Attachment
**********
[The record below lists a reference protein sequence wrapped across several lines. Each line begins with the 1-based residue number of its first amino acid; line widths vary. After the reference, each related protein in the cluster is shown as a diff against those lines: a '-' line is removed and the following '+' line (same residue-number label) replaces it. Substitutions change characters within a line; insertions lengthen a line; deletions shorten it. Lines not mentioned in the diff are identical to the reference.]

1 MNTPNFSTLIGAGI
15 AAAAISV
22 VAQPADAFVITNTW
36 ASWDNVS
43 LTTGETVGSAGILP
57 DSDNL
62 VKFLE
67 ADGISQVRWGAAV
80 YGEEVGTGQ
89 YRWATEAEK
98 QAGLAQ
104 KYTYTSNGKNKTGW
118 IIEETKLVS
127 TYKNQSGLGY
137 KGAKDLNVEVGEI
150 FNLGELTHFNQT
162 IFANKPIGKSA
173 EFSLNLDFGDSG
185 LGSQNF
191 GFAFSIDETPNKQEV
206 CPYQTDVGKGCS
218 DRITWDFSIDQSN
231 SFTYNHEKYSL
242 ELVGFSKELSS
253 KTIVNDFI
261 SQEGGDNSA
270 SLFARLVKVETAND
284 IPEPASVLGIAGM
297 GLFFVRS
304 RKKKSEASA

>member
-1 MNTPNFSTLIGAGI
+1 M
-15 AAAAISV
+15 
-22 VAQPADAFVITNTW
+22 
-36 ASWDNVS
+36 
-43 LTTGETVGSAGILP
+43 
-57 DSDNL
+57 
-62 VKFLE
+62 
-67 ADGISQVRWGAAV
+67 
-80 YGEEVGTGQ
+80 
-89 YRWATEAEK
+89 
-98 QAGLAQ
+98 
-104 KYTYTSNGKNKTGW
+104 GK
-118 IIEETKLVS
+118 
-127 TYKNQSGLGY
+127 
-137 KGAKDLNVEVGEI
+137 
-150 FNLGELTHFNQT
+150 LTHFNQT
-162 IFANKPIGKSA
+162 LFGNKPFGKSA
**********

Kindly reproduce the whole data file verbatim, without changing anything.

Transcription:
[The record below lists a reference protein sequence wrapped across several lines. Each line begins with the 1-based residue number of its first amino acid; line widths vary. After the reference, each related protein in the cluster is shown as a diff against those lines: a '-' line is removed and the following '+' line (same residue-number label) replaces it. Substitutions change characters within a line; insertions lengthen a line; deletions shorten it. Lines not mentioned in the diff are identical to the reference.]

1 MNTPNFSTLIGAGI
15 AAAAISV
22 VAQPADAFVITNTW
36 ASWDNVS
43 LTTGETVGSAGILP
57 DSDNL
62 VKFLE
67 ADGISQVRWGAAV
80 YGEEVGTGQ
89 YRWATEAEK
98 QAGLAQ
104 KYTYTSNGKNKTGW
118 IIEETKLVS
127 TYKNQSGLGY
137 KGAKDLNVEVGEI
150 FNLGELTHFNQT
162 IFANKPIGKSA
173 EFSLNLDFGDSG
185 LGSQNF
191 GFAFSIDETPNKQEV
206 CPYQTDVGKGCS
218 DRITWDFSIDQSN
231 SFTYNHEKYSL
242 ELVGFSKELSS
253 KTIVNDFI
261 SQEGGDNSA
270 SLFARLVKVETAND
284 IPEPASVLGIAGM
297 GLFFVRS
304 RKKKSEASA

>member
-1 MNTPNFSTLIGAGI
+1 M
-15 AAAAISV
+15 
-22 VAQPADAFVITNTW
+22 
-36 ASWDNVS
+36 
-43 LTTGETVGSAGILP
+43 
-57 DSDNL
+57 
-62 VKFLE
+62 
-67 ADGISQVRWGAAV
+67 
-80 YGEEVGTGQ
+80 
-89 YRWATEAEK
+89 
-98 QAGLAQ
+98 
-104 KYTYTSNGKNKTGW
+104 GK
-118 IIEETKLVS
+118 
-127 TYKNQSGLGY
+127 
-137 KGAKDLNVEVGEI
+137 
-150 FNLGELTHFNQT
+150 LTHFNQT
-162 IFANKPIGKSA
+162 LFGNKPFGKSA